7/1/2017 8:33:10 AM
Faithful living in times of change
While visiting with family last Sunday, I was delighted to receive a text message that informed me of our congregation’s unanimous vote to extend a call to Zach Wooten to serve as our Part-Time Pastoral Partner. Having served as our Director of Youth Ministries from September 2013 to July 2015, Zach is no stranger to BCWC. While a student at Princeton Theological Seminary, Zach served as the co-pastor of First United Methodist Church of Mount Holly for two years. Through his studies and pastoral ministry in Mount Holly, Zach has grown and changed in many ways. When Zach begins his part-time pastoral ministry at BCWC on July 16th, we, pastors and people, will enter into a period of transition and change. While I will not take the space here to detail these changes and transitions, it’s important for us to be aware that we will experience them. Some of them will be expected. Some could be unexpected. Whatever they are, I encourage us to be open to them by trusting in God.
In light of what is taking place in our congregation, our sermon series for July will explore the theme of “Change, Transition and Transformation.” We’ll explore how different people in the Old Testament experienced change, transition and transformation. These people include: Naomi, Hannah, Moses, Abraham and Esther. This week, we begin with Esther. Her story is found in the Old Testament book, which bears her name. She experienced profound change. She went from being an average young Jewish woman to being the queen of the Persian empire. As the queen she had an opportunity to help her people who were in great danger. They were in danger because they were foreigners in a strange land. They were disliked by those in power. In order to help her people, Esther had to risk her very own life.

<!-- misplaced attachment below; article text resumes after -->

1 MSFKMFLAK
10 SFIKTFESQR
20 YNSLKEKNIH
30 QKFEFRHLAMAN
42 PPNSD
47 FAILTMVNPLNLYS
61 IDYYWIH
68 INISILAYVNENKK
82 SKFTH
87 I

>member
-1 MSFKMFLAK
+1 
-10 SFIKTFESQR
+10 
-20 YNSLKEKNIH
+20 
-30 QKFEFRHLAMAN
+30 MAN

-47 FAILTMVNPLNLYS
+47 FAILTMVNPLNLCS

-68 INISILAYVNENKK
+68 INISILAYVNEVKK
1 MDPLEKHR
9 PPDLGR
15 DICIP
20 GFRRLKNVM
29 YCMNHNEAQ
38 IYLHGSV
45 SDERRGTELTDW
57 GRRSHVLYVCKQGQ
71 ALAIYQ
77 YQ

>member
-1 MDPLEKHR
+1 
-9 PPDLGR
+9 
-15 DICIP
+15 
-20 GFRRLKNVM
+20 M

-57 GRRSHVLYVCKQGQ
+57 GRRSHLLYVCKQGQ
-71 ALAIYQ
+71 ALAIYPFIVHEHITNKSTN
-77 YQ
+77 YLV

Her life raises some questions for our own lives. Like the Jewish people in the Persian Empire who were a religious minority, practicing Christians are quickly becoming, if not already, a minority in our country. This is especially true for those under thirty. This is a profound change in our country and culture. Queen Esther provides an example for us to follow in light of this cultural change. We’ll explore her life and what it might teach us in today’s world this Sunday.